Go behind the scenery in the North-West of Tasmania
- May 28, 2013
- By Tourism Tasmania
This year the Swisse Mark Webber Tasmania Challenge is set to explore the West and North West region of Tasmania which is home to some of the most significant World Heritage Areas on earth.
We’ve put together a seven-day adventure guide that takes you through some of the wonders of the North West region, from the Tarkine rainforest which will enchant you, the Gordon River which will move you, the coast with all its charms will mesmerise you, the fresh local produce will fill you and Cradle Mountain will blow you away.
There’s also a lot to discover behind the scenery - in Strahan, shop for local timbers and wood crafts or take a jet boat ride, seaplane tour or four wheel motorbike ride on the nearby sand dunes. Don’t miss a 5.30pm viewing of Tasmania’s longest running play, “The Ship that Never Was” and feast on some of the most amazing seafood and local produce you’ll find anywhere in the world. At Cradle Mountain, view devils at Devils@Cradle, be pampered at Waldheim Alpine Spa, or view the amazing images at the Wilderness Gallery – there’s no shortage of inspiring sights and experiences. Alternatively take a quad bike tour, try canyoning, fly over Cradle Mountain on a scenic charter flight, or take a guided trail ride on horseback. in the island’s vibrant city of Hobart, quickly taking you deep into stunning scenery on route to the western wilderness. The Lyell Highway guides you through New Norfolk then plunges into Tasmania’s wild west.
Hobart to Lake St Clair
Your adventure begins in the island’s vibrant city of Hobart, quickly taking you deep into stunning scenery on route to the western wilderness. The Lyell Highway guides you through New Norfolk then plunges into Tasmania’s wild west. Along the way visit “The Wall in the Wilderness” – an extraordinary Huon pine sculpture with carved panels depicting the history of the region, by the Cradle Mountain Lake St Clair National Park. Arrive and enjoy the lakeside scenery, take a hike or bike trail, and fish in the pristine area. And this is just day one.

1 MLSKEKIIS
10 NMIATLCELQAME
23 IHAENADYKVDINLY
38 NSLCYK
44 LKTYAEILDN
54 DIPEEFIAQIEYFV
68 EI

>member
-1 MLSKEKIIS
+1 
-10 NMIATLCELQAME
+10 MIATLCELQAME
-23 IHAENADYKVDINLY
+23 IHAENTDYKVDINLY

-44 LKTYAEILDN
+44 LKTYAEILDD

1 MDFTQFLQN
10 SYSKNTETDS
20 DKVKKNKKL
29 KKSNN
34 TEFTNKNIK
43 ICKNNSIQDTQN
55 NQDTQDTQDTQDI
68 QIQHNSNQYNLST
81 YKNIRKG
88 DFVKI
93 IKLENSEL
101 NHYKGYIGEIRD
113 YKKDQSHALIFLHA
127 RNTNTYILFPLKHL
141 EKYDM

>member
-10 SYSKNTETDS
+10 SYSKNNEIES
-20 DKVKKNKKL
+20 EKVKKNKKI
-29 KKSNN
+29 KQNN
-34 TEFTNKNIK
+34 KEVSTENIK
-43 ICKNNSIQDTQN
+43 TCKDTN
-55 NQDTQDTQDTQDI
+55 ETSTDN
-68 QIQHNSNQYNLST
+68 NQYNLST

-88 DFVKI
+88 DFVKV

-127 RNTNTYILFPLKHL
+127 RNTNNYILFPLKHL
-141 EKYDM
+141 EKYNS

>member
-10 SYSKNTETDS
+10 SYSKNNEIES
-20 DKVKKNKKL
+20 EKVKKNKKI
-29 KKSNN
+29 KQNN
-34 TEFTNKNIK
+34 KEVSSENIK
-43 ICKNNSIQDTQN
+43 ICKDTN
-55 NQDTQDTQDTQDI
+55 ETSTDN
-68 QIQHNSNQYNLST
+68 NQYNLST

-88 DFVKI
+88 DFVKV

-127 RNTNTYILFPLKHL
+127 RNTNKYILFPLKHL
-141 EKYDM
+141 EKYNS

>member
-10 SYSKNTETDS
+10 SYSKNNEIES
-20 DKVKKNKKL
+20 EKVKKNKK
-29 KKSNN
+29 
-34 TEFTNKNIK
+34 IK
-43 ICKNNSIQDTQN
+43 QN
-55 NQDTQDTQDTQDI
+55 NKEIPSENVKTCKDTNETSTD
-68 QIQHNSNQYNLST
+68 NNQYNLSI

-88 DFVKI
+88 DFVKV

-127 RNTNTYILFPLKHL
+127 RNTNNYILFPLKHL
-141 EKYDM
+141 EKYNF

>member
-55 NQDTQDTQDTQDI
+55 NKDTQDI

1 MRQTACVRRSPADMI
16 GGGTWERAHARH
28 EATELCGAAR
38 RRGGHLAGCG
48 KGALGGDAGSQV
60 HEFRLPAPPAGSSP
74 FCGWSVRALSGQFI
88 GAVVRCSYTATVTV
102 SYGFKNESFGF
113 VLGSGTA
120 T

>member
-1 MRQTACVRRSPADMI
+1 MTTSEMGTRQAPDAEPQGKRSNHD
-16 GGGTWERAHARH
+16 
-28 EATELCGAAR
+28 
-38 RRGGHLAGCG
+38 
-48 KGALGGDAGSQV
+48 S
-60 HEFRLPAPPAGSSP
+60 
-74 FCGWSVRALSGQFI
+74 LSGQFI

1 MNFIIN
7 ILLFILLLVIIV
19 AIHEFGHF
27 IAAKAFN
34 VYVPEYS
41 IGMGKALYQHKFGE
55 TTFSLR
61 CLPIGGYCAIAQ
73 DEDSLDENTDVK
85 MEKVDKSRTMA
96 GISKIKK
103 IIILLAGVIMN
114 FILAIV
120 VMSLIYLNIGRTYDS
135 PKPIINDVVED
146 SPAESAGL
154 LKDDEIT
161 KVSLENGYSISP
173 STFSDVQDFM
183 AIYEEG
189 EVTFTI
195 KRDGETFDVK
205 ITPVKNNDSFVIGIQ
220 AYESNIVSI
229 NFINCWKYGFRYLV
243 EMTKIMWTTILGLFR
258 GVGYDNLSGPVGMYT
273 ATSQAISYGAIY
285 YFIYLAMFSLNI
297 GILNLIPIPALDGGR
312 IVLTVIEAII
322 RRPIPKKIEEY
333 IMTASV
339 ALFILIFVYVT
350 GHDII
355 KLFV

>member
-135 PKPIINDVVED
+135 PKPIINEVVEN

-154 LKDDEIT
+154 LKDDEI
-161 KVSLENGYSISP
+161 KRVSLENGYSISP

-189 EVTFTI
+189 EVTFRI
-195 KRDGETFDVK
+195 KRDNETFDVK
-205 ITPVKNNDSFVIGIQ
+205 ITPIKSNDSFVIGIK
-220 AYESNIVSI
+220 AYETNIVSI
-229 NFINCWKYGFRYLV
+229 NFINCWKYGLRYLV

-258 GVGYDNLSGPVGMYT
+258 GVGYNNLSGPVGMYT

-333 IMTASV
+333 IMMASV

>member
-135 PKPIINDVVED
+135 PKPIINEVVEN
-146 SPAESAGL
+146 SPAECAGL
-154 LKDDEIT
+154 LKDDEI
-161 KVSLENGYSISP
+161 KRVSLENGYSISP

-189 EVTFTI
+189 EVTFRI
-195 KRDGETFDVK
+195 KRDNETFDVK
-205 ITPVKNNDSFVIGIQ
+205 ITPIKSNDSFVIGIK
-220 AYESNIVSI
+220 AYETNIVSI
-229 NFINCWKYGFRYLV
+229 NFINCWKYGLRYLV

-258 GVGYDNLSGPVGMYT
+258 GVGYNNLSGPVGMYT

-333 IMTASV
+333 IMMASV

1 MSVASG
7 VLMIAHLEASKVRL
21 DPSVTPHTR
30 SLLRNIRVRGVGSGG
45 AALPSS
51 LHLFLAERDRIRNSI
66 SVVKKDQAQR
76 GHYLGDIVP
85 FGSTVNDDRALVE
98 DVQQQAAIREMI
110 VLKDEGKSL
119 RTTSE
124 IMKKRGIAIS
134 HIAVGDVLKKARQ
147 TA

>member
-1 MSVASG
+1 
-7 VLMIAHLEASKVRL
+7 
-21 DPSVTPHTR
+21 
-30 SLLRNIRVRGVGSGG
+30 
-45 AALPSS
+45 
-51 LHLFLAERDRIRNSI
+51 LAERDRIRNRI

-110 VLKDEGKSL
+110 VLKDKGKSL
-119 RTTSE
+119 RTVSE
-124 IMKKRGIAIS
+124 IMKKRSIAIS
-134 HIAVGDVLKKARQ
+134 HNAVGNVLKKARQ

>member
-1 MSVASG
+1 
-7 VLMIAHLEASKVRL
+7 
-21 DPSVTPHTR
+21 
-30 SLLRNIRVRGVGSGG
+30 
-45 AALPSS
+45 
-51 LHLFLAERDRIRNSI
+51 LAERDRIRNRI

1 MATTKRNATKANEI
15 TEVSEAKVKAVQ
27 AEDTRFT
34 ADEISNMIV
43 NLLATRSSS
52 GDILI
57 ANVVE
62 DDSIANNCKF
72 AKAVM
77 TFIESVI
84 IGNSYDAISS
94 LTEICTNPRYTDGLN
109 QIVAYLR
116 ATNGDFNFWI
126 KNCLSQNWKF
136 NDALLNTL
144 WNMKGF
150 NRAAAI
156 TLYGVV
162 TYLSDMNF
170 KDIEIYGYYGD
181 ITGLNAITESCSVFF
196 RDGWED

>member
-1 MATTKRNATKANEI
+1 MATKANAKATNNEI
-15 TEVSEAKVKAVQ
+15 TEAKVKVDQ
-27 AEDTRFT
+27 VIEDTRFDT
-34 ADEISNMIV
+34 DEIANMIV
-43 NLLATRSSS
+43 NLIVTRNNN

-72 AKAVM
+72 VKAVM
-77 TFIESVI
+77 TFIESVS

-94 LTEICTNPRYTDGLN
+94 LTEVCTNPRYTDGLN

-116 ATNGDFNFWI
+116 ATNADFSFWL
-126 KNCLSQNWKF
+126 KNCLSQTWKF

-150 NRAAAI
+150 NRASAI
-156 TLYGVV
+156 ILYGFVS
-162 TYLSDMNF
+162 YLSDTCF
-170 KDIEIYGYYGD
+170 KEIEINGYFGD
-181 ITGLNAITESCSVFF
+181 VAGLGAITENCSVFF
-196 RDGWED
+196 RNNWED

Stay overnight in Lake St Clair or Derwent Bridge.
Lake St Clair to Queenstown
Today you continue your westerly travels entering the world famous Franklin Gordon Wild Rivers National Park. Take the time to reflect on the hidden gems you’ll discover on the many short walks and lookouts sign posted from the road. The Iron Blow lookout is a must see. At the end of your day’s scenic journey you’re greeted by the surprise that is Queenstown, with its contrasting beauty and renowned arts scene. Queenstown is an active mining community where you can travel 1.8 kilometres underground and see miners and their monster machinery at work. A short walk up the steep Spoin Kopf lookout provides a great view over the town and its infamous gravel football oval; but what else would you expect in the wild west?